Authored by the YALSA Research Committee

Throughout the current term, the YALSA Research Committee will be looking at Teen Services Competencies for Library Staff through the lens of research.  Through our posts, we will attempt to provide a brief snapshot of how scholarship currently addresses some of the issues put forth through the standards.

I heard a teacher recount a story the other day on National Public Radio. He was trying a new way to inspire his high school students on a very old and seemingly abstract physics concept. His new teaching method was introducing a physics concept utilizing an innovative and tactical approach. He reported that he couldn’t keep up with the students. The student’s gathered in groups, they collaborated all on their own, the teacher reported that the students reached farther and faster than his old lectures and it finally hit him…get out of their way & watch them soar! Engaging our young adult patrons and watching them soar is what librarians need to discover and share. 

Demonstrating to young adults how leadership can be accomplished in the public library sphere is not like school for they are not our “students” and not like home because they are not our “children”. Library staff are here to serve their population…as YALSA members and library staff, we need to find a way to successfully serve youth.  YALSA has worked very hard to create documents and share that information with their members.  Engaging young adults, and providing leadership should be the goal of every library worker’s effort when planning young adult programs, outreach and services and this is one of the goals of YALSA’s New Teen Services Competencies for library Staff. Our topic for this month’s competency #5 Youth Engagement and Leadership, which is defined as: Responds to all teens’ interests and needs, and acts in partnership with teens to create and implement teen activities and to foster teen leadership.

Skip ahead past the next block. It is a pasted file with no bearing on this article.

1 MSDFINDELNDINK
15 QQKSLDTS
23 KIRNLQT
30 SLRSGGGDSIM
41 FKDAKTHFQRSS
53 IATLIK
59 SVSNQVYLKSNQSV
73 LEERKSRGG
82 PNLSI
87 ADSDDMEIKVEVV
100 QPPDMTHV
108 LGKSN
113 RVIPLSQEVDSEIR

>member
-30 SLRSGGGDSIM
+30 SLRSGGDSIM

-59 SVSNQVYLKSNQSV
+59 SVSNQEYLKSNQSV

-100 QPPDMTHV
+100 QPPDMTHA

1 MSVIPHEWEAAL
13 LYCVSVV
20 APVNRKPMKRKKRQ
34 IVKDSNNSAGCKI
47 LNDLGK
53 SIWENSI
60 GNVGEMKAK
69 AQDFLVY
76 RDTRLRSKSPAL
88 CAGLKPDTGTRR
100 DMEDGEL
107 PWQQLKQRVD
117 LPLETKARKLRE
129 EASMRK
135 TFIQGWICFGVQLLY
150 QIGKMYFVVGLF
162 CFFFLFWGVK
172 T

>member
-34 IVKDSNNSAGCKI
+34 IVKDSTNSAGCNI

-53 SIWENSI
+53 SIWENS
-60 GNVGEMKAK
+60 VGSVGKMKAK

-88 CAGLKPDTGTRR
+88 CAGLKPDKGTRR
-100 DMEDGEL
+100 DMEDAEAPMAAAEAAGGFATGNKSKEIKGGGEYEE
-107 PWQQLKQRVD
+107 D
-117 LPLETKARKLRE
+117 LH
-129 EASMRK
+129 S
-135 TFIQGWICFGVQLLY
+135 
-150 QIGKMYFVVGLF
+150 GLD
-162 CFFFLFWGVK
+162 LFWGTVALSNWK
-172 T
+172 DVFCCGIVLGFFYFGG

We searched for relevant, current (last 5 years) research articles in the LIS field utilizing these keywords: Youth, Engagement, Library, Leadership. Although we were unable to locate peer-reviewed research by these limiters, we were able to find narratives, which might indicate just how lacking the research is in our field in regards to young adults, or maybe there was just too many limiters, although the committee was able to locate relevant research in other fields such as education and psychology.

Sandra Hughes-Hassell and Julie Stivers (2014) reported on the extent to which youth services staff prioritize the need for cultural knowledge and awareness in developing effective programs and services for today’s youth. They found 6 key themes of Cultural Competency and LIS Practitioner Literature and 6 key themes to Cultural Competence and Education.  One of the culturally relevant pedagogies included “An authentic belief that students from culturally diverse backgrounds are capable learners and can become intellectual leaders and engagement of students and teachers in a collective struggle against the status quo.”

We focused on three relevant and recent articles that discussed the importance of both components leadership and engagement programs for young adults in public libraries. One main theme we discovered throughout these articles we wish to highlight is that the writers all say in one way or another and is supported by Hughes-Hassell and Stivers in addition to YALSA’s most recent Snack Break: Youth Engagement & Leadership findings #1 and #2 is to “make sure the teens take the reins, librarians need to get out of their way.